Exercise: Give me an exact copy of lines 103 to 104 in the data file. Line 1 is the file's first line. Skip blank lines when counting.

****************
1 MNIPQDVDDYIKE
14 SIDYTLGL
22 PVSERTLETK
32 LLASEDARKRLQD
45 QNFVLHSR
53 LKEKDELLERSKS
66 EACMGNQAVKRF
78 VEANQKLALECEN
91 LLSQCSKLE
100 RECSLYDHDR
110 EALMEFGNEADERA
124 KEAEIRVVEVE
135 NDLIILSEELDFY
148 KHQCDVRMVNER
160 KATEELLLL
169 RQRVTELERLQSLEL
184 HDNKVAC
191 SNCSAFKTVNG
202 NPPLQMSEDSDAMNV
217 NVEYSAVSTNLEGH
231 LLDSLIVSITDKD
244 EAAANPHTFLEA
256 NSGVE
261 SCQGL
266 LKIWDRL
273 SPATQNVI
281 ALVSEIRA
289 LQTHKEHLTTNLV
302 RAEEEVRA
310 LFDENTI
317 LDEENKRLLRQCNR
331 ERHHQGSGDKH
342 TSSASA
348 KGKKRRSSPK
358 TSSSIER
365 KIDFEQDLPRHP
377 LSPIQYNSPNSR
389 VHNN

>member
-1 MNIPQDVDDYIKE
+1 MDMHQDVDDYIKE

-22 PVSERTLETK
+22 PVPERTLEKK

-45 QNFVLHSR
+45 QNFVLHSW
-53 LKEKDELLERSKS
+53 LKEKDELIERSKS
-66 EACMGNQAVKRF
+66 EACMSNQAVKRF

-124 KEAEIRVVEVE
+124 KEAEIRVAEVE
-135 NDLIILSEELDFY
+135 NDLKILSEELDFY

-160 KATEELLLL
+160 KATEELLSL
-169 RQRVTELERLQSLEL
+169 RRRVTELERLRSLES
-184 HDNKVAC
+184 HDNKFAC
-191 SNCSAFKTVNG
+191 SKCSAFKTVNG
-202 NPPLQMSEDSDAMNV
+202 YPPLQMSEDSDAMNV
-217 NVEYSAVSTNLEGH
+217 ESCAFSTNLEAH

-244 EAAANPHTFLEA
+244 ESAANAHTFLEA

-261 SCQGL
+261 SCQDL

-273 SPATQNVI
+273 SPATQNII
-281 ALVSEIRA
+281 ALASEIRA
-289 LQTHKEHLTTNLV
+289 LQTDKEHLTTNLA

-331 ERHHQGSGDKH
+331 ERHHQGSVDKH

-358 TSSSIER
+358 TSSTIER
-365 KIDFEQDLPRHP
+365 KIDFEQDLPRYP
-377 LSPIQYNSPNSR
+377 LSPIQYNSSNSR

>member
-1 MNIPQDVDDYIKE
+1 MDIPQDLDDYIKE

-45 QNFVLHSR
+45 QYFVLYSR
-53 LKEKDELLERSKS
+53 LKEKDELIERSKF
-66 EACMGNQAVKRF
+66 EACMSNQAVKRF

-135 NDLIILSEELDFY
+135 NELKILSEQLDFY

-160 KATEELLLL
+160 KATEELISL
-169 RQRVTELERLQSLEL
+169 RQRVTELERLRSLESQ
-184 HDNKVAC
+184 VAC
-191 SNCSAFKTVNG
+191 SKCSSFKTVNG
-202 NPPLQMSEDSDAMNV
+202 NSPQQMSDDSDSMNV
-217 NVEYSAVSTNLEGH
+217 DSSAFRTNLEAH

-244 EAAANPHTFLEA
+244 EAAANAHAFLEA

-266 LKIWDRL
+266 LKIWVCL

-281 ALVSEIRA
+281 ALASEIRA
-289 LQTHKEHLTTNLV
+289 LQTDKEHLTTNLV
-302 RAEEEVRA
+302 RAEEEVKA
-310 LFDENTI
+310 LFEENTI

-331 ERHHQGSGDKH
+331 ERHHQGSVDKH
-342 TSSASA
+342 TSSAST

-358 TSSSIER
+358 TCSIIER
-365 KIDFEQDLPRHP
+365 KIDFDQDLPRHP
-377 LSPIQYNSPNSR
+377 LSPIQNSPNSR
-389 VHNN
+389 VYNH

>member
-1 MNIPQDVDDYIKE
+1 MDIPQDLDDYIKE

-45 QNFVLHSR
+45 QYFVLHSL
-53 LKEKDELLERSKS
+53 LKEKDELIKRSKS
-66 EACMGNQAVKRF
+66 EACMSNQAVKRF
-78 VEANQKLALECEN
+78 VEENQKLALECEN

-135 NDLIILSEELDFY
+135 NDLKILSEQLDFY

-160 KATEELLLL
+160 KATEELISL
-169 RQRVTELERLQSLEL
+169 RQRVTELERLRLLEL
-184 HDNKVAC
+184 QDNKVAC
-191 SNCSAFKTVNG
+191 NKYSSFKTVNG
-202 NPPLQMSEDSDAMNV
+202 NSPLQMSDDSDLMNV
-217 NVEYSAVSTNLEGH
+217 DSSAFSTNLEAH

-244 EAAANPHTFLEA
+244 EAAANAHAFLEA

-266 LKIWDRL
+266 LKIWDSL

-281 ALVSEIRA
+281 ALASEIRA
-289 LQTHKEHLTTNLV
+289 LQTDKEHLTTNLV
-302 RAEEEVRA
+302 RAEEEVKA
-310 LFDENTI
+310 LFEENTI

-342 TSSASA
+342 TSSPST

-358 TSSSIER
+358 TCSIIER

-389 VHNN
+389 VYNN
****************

-202 NPPLQMSEDSDAMNV
+202 NSPQQMSDDSDSMNV